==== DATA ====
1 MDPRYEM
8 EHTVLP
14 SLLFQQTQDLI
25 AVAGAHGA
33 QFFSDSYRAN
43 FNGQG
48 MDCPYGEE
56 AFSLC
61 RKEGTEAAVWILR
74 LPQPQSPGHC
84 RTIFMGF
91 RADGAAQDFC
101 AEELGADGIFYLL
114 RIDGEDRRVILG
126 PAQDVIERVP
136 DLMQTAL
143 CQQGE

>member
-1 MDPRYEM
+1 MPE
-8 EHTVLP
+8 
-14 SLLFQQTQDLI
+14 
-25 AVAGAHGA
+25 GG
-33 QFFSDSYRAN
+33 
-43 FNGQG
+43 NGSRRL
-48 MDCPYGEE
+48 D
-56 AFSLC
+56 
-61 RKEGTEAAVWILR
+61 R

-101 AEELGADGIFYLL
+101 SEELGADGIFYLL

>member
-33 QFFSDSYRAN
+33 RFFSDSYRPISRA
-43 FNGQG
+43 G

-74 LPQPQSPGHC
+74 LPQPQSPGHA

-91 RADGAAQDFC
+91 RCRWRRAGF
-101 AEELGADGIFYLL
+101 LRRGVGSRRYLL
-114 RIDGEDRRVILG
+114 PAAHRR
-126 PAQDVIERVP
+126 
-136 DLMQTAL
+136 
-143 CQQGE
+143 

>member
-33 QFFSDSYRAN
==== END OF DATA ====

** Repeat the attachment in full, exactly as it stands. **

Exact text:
1 MDPRYEM
8 EHTVLP
14 SLLFQQTQDLI
25 AVAGAHGA
33 QFFSDSYRAN
43 FNGQG
48 MDCPYGEE
56 AFSLC
61 RKEGTEAAVWILR
74 LPQPQSPGHC
84 RTIFMGF
91 RADGAAQDFC
101 AEELGADGIFYLL
114 RIDGEDRRVILG
126 PAQDVIERVP
136 DLMQTAL
143 CQQGE

>member
-1 MDPRYEM
+1 MPE
-8 EHTVLP
+8 
-14 SLLFQQTQDLI
+14 
-25 AVAGAHGA
+25 GG
-33 QFFSDSYRAN
+33 
-43 FNGQG
+43 NGSRRL
-48 MDCPYGEE
+48 D
-56 AFSLC
+56 
-61 RKEGTEAAVWILR
+61 R

-101 AEELGADGIFYLL
+101 SEELGADGIFYLL

>member
-33 QFFSDSYRAN
+33 RFFSDSYRPISRA
-43 FNGQG
+43 G

-74 LPQPQSPGHC
+74 LPQPQSPGHA

-91 RADGAAQDFC
+91 RCRWRRAGF
-101 AEELGADGIFYLL
+101 LRRGVGSRRYLL
-114 RIDGEDRRVILG
+114 PAAHRR
-126 PAQDVIERVP
+126 
-136 DLMQTAL
+136 
-143 CQQGE
+143 

>member
-33 QFFSDSYRAN